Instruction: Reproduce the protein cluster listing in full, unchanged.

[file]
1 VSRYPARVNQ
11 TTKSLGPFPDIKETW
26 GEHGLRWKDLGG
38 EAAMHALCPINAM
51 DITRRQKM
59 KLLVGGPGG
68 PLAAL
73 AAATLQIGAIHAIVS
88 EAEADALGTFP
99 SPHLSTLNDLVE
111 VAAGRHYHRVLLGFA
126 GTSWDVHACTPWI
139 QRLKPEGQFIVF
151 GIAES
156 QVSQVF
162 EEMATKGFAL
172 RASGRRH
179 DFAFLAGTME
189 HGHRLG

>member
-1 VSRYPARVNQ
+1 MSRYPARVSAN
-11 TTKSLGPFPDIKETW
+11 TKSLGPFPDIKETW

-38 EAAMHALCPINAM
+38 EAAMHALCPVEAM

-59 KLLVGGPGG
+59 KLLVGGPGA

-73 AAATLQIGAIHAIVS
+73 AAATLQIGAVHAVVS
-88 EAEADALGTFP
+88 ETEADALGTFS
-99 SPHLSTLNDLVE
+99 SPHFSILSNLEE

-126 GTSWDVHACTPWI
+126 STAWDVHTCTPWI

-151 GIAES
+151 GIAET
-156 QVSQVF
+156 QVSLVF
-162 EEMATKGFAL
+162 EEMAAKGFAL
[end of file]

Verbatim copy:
1 VSRYPARVNQ
11 TTKSLGPFPDIKETW
26 GEHGLRWKDLGG
38 EAAMHALCPINAM
51 DITRRQKM
59 KLLVGGPGG
68 PLAAL
73 AAATLQIGAIHAIVS
88 EAEADALGTFP
99 SPHLSTLNDLVE
111 VAAGRHYHRVLLGFA
126 GTSWDVHACTPWI
139 QRLKPEGQFIVF
151 GIAES
156 QVSQVF
162 EEMATKGFAL
172 RASGRRH
179 DFAFLAGTME
189 HGHRLG

>member
-1 VSRYPARVNQ
+1 MSRYPARVSAN
-11 TTKSLGPFPDIKETW
+11 TKSLGPFPDIKETW

-38 EAAMHALCPINAM
+38 EAAMHALCPVEAM

-59 KLLVGGPGG
+59 KLLVGGPGA

-73 AAATLQIGAIHAIVS
+73 AAATLQIGAVHAVVS
-88 EAEADALGTFP
+88 ETEADALGTFS
-99 SPHLSTLNDLVE
+99 SPHFSILSNLEE

-126 GTSWDVHACTPWI
+126 STAWDVHTCTPWI

-151 GIAES
+151 GIAET
-156 QVSQVF
+156 QVSLVF
-162 EEMATKGFAL
+162 EEMAAKGFAL